Chris Suggs started Kinston Teens when he noticed gun violence rising in his hometown. Sawyer Taylor-Arnold created her own nationwide awareness campaign by making stickers, to empower girls and women. Both of these people have one thing in common: they’re teenagers! Are you a teenager aspiring to make a change in your community or beyond? “Young Revolutionary” will give you the confidence, tools and resources you need to be a successful activist. Written by a teenager, for teenagers. This guide is a mixture of personal experiences from the author herself and real-life stories of several teen activists. Whether you are new to activism or if you are already experienced, you’ll learn everything from how to organize events, reaching out to your local officials, and spreading the word on your cause. Young people have always been at the forefront of movements, so now it’s your turn.
Marley Dias Gets It Done: And So Can You!
Marley Dias, the powerhouse girl-wonder who started the #1000blackgirlbooks campaign, speaks to kids about her passion for making our world a better place, and how to make their dreams come true! In this accessible guide with an introduction by Academy Award-nominated filmmaker Ava DuVernay, Marley Dias explores activism, social justice, volunteerism, equity and inclusion, and using social media for good. Drawing from her experience, Marley shows kids how they can galvanize their strengths to make positive changes in their communities, while getting support from parents, teachers, and friends to turn dreams into reality. Focusing on the importance of literacy and diversity, Marley offers suggestions on book selection, and delivers hands-on strategies for becoming a lifelong reader.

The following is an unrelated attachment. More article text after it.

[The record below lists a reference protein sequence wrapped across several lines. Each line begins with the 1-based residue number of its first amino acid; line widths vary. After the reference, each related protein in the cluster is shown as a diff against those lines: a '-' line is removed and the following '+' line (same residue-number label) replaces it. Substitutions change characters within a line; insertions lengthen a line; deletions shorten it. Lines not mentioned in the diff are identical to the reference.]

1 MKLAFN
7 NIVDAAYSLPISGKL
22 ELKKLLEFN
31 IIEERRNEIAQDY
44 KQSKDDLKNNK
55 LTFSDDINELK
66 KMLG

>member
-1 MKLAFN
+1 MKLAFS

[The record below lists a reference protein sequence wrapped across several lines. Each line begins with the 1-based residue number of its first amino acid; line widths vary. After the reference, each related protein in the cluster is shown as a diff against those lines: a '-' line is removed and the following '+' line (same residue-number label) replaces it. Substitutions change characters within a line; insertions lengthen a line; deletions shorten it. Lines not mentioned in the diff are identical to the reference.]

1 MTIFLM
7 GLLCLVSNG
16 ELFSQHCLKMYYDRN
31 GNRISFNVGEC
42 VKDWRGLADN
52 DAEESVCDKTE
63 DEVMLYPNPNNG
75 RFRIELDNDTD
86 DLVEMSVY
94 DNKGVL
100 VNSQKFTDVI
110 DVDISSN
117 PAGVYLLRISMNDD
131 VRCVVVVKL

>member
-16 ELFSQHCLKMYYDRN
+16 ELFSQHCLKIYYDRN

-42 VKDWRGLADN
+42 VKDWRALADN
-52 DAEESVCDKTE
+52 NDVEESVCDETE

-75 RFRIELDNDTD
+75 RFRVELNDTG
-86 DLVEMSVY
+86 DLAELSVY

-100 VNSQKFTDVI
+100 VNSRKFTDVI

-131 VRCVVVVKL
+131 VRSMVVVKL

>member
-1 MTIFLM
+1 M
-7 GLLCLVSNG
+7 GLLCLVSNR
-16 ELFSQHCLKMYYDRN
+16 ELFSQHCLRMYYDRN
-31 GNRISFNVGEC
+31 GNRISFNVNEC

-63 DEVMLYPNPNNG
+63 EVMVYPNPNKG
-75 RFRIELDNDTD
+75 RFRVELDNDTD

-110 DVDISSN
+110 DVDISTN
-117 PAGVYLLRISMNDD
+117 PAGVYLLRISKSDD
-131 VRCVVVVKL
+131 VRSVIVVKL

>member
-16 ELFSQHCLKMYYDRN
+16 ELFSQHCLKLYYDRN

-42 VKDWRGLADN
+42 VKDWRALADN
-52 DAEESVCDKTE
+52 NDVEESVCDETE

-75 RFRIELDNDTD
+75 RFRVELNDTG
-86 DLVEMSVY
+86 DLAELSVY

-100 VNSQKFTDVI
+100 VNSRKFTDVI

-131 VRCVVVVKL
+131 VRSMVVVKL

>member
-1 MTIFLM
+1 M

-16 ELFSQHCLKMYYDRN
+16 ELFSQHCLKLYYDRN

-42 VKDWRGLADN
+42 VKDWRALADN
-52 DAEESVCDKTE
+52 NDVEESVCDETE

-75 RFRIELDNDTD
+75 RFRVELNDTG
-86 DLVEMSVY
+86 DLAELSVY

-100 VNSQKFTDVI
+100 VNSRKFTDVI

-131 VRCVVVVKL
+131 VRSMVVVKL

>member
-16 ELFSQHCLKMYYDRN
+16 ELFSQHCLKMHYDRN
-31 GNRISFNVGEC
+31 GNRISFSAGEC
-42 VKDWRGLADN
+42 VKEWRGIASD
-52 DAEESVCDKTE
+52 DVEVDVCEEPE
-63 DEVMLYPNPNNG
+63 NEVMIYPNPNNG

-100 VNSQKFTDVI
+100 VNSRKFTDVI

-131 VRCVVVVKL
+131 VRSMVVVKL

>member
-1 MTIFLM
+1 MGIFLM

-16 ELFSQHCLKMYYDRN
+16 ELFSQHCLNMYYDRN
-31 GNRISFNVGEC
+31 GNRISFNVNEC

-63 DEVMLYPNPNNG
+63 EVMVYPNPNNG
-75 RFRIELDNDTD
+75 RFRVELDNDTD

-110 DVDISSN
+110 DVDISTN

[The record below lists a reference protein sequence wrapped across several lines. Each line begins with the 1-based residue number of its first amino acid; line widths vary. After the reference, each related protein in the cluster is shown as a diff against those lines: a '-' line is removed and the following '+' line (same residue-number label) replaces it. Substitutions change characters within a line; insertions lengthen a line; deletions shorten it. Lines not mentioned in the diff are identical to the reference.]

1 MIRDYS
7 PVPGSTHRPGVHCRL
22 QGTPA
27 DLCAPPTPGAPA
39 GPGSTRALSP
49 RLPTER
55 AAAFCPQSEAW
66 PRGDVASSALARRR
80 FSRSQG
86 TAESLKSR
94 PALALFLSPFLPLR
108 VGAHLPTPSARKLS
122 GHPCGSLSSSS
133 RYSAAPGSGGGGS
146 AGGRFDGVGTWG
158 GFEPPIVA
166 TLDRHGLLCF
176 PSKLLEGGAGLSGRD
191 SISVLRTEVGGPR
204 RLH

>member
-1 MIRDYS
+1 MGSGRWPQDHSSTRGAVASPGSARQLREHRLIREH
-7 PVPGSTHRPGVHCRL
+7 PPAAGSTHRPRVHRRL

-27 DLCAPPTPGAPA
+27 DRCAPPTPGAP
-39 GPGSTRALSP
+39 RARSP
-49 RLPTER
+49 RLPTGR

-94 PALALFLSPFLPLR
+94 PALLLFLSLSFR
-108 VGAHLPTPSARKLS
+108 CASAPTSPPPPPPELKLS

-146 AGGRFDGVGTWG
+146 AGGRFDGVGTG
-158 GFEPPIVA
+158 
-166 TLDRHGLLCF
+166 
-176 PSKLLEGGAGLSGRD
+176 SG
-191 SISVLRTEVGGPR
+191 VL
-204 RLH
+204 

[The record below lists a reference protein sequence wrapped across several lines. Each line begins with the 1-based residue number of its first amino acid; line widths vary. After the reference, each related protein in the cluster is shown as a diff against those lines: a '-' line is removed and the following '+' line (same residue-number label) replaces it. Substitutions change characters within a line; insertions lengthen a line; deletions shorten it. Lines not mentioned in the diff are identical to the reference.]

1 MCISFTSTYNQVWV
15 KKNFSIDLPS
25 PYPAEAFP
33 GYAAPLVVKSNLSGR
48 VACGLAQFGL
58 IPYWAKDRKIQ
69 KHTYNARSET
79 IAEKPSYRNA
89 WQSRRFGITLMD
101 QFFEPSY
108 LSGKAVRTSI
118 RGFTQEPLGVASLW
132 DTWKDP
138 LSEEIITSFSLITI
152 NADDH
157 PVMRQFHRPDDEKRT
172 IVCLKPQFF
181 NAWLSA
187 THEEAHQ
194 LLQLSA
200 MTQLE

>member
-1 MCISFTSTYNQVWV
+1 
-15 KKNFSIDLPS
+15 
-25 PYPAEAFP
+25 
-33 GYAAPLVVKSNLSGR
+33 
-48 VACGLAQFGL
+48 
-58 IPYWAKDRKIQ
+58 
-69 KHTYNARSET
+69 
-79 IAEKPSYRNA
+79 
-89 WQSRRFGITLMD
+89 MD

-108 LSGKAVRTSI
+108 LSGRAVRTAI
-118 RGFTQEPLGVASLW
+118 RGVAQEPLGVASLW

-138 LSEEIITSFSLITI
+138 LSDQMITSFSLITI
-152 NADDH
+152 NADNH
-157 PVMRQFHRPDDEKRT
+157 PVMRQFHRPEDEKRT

African or American? Black Identity and Political Activism in New York City, 1784-1861
Leslie M. Alexander
During the early national and antebellum eras, Black leaders in New York City confronted the tenuous nature of Northern emancipation. Despite the hope of freedom, black New Yorkers faced a series of sociopolitical issues including the persistence of Southern slavery, the threat of forced removal, racial violence, and the denial of American citizenship. Even efforts to create community space within the urban landscape, such as the African Burial Ground and Seneca Village, were eventually demolished to make way for the city’s rapid development. In this illuminating history, Leslie M. Alexander chronicles the growth and development of Black activism in New York from the formation of the first Black organization, the African Society, in 1784 to the eve of the Civil War in 1861. In this critical period, Black activists sought to formulate an effective response to their unequal freedom. Examining Black newspapers, speeches, and organizational records, this study documents the creation of mutual relief, religious, and political associations, which Black men and women infused with African cultural traditions and values.
Beauty Shop Politics: African American Women’s Activism in the Beauty Industry
Tiffany M. Gill
Looking through the lens of black business history, Beauty Shop Politics shows how black beauticians in the Jim Crow era parlayed their economic independence and access to a public community space into platforms for activism. Tiffany M. Gill argues that the beauty industry played a crucial role in the creation of the modern black female identity and that the seemingly frivolous space of a beauty salon actually has stimulated social, political, and economic change. From the founding of the National Negro Business League in 1900 and onward, African Americans have embraced the entrepreneurial spirit by starting their own businesses, but black women’s forays into the business world were overshadowed by those of black men. With a broad scope that encompasses the role of gossip in salons, ethnic beauty products, and the social meanings of African American hair textures, Gill shows how African American beauty entrepreneurs built and sustained a vibrant culture of activism in beauty salons and schools.